John Koskinen, chairman of the Washington-area bid committee, is on edge. He didn't expect to be. But he is. The
feeling won't be assuaged until tomorrow, when game sites are announced for the 1994 World Cup.
"Historically, I've been very bullish on our being picked," said Koskinen, who was co-owner of the Maryland Bays of the American Professional Soccer League until they folded this winter.
"We're the nation's capital," he said. "All the embassies are here and we've met all the requirements. In the past, the capital cities traditionally have been major players with a major role, hosting the opening or closing ceremonies. It never occurred to me, until about two weeks ago, that we might not make it."
That's when the rumors started. FIFA, the International Federation of Association Football, has said it wants up to 12 cities, but suddenly word started to circulate that the organizing committee wanted eight, maybe nine.
"There are all kinds of rumors out there," said Jim Trecker, a spokesman for the U.S. committee. "Eight, nine, 10, 12 cities. This city, that city. Going into this weekend, the process was ongoing. It isn't a situation where FIFA tells us or we tell FIFA. It's more like ongoing discussions that lead to a mutual agreement. I would think by [tonight] we would know which cities are in. I don't think it will run into [tomorrow] morning. And, at this point, we are still talking about from eight to 12 sites."
Nineteen U.S. communities, including Washington, are in the running to play host to the 52-game tournament, June 17 through July 17, 1994. FIFA general secretary Joseph Blatter will reveal the chosen cities shortly after noon tomorrow in New York.
Koskinen, Washington Mayor Sharon Pratt Kelly, Maryland director of tourism and development George Williams and other area dignitaries will be at a news conference in Washington, watching the bids being announced over a satellite feed.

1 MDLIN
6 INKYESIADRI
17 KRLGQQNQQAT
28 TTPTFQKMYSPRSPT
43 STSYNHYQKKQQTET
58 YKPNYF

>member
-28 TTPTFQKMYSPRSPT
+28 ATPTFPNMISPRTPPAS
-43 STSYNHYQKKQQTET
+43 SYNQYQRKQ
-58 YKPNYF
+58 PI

"The fact Washington was able to put together a creative, strong regional bid with Maryland and Virginia is very positive," said Trecker. "I can't say any more than that. It presented a very, very good candidacy, period."
Washington's only obvious shortcoming is the size of RFK Stadium. It seats 55,683, which is considered a little small by World Cup standards.
Maryland's major part in the Washington bid is to be the site for the FIFA Congress if Washington gets the opening game. The congress is made up of major international political figures who come together every four years to determine the rules of the game for the next four-year cycle.
"The good news is that so many cities have become interested in hosting the games," said Koskinen. "Three years ago, we were involved, but a lot of others weren't. Now, to feel we're on the edge of getting in or being out, well, it reminds us of what a great event the World Cup is and that we should be happy just to get in and not be disappointed if we don't get the opener.
"I really am having pre-announcement anxiety," he said.
Cities thought to be locks are Chicago, Los Angeles, Dallas, a site in the New York City area (presumably East Rutherford, N.J.), and at least one of three Florida entries -- Miami, Tampa or Orlando.
The specific game assignments, including the opener and the final, will be announced during the first week of July in Zurich,
In the running
Atlanta.. .. .. .. Chicago.. .. .. .. ..Columbus, Ohio
Dallas.. .. .. .. .Denver.. .. .. .. .. East Rutherford, N.J.
Foxboro, Mass. .. .Pontiac, Mich. .. .. Kansas City, Mo.
Los Angeles.. .. ..Pasadena, Calif. .. .Miami
New Haven, Conn. ..New Orleans.. .. .. .Orlando, Fla.
Philadelphia.. .. .Piscataway, N.J. .. .San Francisco
Stanford, Calif. ..Seattle.. .. .. .. ..Tampa, Fla.